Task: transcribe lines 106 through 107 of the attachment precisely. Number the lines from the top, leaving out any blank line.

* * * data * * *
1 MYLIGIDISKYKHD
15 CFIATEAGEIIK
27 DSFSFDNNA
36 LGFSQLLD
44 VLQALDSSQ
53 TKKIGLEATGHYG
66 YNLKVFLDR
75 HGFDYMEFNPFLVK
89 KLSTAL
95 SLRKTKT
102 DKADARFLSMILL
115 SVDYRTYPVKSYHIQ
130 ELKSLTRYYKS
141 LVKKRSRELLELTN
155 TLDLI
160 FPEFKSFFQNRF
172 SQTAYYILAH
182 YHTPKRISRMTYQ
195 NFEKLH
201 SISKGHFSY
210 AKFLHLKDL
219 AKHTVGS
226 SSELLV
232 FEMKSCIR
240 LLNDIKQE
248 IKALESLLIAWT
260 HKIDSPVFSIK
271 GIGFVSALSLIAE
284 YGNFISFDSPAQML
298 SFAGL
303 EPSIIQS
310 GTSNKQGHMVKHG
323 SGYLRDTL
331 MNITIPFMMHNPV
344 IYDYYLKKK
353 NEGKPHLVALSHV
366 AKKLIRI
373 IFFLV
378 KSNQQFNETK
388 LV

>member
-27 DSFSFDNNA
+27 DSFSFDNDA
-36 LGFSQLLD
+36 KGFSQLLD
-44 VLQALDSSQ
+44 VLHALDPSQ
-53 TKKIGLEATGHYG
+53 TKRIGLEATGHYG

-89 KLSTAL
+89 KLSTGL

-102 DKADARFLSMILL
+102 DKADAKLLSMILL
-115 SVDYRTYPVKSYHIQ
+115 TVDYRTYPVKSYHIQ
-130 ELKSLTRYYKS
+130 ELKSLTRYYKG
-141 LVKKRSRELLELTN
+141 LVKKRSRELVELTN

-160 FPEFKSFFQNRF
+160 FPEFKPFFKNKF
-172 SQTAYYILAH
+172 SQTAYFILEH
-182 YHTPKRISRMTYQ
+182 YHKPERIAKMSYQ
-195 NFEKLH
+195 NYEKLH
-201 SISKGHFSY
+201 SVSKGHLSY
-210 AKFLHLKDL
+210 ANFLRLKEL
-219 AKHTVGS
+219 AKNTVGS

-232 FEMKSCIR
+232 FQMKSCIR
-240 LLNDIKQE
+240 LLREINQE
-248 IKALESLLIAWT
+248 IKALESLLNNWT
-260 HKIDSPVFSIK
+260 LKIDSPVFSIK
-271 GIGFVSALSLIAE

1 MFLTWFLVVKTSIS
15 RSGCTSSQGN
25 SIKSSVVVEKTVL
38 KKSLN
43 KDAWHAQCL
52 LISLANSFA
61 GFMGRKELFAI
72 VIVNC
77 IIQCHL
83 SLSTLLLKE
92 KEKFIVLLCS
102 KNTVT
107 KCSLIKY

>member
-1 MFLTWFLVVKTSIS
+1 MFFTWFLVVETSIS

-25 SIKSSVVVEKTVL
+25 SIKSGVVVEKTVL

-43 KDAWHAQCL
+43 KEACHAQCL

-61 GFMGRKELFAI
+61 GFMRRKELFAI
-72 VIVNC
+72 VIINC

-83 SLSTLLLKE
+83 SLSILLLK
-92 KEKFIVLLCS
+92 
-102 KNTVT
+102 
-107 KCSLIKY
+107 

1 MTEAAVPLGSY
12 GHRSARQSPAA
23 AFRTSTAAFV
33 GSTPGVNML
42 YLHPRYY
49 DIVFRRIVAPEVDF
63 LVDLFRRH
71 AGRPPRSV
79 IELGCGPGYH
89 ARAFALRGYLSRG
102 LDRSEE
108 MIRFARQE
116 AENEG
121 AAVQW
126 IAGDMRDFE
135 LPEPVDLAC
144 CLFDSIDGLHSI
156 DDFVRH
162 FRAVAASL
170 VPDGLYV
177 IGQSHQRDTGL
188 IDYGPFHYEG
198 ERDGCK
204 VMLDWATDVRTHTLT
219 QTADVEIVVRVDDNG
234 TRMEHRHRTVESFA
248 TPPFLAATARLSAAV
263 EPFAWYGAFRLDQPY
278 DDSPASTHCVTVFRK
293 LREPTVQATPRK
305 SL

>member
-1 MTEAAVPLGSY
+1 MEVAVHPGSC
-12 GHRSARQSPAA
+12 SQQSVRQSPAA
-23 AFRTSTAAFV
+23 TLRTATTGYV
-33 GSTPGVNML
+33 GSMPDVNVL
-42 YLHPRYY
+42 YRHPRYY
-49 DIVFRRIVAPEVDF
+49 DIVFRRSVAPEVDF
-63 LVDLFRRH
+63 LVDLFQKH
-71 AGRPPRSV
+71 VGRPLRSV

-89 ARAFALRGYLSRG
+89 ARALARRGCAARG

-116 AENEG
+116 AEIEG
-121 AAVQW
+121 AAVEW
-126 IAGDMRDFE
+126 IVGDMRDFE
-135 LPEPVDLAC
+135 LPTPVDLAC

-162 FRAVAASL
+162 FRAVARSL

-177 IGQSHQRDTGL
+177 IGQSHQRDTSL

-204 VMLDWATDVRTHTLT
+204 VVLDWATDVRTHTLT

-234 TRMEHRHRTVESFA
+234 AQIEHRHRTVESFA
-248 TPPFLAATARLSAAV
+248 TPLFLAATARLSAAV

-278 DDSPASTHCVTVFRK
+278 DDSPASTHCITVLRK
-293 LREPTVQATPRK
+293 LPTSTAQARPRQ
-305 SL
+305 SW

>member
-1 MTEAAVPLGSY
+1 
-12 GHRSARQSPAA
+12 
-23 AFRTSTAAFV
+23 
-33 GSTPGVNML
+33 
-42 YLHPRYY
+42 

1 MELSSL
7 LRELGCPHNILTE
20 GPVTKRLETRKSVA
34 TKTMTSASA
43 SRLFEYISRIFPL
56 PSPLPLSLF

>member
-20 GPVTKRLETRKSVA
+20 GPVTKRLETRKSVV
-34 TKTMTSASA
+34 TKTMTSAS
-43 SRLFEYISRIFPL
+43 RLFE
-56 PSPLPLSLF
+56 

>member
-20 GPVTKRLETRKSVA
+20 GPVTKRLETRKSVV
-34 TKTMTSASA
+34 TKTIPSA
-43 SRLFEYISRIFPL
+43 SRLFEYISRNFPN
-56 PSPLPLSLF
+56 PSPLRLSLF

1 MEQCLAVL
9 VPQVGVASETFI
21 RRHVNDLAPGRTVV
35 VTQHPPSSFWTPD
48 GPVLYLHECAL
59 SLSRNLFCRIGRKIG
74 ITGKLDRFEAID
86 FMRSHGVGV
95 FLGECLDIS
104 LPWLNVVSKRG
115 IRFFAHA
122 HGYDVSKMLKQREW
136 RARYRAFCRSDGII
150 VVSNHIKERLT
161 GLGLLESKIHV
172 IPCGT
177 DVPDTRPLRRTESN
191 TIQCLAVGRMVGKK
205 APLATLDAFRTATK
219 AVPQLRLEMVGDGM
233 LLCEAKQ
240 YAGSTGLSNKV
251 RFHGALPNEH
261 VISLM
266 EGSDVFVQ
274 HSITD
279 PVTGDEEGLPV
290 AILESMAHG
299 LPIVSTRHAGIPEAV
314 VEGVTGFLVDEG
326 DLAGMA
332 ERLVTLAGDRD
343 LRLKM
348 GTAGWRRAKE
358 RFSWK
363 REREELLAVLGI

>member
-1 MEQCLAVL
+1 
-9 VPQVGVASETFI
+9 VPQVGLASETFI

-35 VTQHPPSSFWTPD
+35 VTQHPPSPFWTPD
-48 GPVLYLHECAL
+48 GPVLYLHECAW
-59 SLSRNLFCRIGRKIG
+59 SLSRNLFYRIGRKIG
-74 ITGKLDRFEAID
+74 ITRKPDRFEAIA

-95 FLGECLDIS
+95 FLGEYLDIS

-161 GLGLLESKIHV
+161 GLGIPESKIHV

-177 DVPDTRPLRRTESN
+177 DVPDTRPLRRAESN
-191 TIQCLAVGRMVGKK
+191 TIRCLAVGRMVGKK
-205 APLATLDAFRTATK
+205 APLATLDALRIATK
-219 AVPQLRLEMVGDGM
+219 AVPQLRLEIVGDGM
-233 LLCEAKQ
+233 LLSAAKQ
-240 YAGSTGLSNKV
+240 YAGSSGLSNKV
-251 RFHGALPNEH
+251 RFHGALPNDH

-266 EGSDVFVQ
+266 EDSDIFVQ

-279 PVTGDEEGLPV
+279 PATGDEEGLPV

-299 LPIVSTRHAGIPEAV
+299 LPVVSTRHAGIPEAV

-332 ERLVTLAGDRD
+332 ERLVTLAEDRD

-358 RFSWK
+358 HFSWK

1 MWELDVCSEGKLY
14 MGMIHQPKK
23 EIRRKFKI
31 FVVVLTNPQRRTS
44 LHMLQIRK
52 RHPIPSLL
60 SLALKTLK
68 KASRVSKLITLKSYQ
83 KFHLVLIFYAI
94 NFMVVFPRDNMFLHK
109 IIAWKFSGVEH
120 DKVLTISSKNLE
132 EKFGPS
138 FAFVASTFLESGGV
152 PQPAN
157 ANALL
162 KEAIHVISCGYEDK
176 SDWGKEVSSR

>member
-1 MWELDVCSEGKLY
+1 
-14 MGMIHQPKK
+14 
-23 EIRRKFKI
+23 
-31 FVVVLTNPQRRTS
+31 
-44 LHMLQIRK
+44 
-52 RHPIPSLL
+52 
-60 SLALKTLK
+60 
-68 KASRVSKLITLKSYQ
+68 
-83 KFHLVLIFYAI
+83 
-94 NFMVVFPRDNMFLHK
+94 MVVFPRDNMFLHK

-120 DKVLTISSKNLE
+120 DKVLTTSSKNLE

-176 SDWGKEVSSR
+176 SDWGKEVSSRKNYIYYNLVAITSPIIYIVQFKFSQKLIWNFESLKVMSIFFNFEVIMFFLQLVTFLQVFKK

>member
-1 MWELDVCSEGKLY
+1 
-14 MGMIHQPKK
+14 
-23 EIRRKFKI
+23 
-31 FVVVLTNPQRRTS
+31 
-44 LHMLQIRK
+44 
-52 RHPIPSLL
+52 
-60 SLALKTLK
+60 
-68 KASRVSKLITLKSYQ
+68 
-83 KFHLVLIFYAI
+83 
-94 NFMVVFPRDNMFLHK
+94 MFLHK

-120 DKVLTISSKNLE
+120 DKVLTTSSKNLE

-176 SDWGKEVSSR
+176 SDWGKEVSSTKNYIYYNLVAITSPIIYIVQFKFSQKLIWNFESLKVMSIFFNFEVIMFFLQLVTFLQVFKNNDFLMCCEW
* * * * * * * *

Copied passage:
+72 VIINC

-83 SLSTLLLKE